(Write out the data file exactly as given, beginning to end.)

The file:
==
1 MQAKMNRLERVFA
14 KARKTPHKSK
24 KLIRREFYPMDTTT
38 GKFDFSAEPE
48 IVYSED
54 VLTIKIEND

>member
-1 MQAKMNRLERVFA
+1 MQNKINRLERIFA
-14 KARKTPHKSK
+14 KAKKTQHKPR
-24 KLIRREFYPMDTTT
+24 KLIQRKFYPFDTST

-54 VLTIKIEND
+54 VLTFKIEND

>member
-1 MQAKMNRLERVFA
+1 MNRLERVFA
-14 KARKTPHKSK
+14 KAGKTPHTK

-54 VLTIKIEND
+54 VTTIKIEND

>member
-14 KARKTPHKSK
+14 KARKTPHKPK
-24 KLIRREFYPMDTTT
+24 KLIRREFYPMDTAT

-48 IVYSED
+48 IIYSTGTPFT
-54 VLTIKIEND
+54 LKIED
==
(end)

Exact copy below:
1 MQAKMNRLERVFA
14 KARKTPHKSK
24 KLIRREFYPMDTTT
38 GKFDFSAEPE
48 IVYSED
54 VLTIKIEND

>member
-1 MQAKMNRLERVFA
+1 MQNKINRLERIFA
-14 KARKTPHKSK
+14 KAKKTQHKPR
-24 KLIRREFYPMDTTT
+24 KLIQRKFYPFDTST

-54 VLTIKIEND
+54 VLTFKIEND

>member
-1 MQAKMNRLERVFA
+1 MNRLERVFA
-14 KARKTPHKSK
+14 KAGKTPHTK

-54 VLTIKIEND
+54 VTTIKIEND

>member
-14 KARKTPHKSK
+14 KARKTPHKPK
-24 KLIRREFYPMDTTT
+24 KLIRREFYPMDTAT

-48 IVYSED
+48 IIYSTGTPFT
-54 VLTIKIEND
+54 LKIED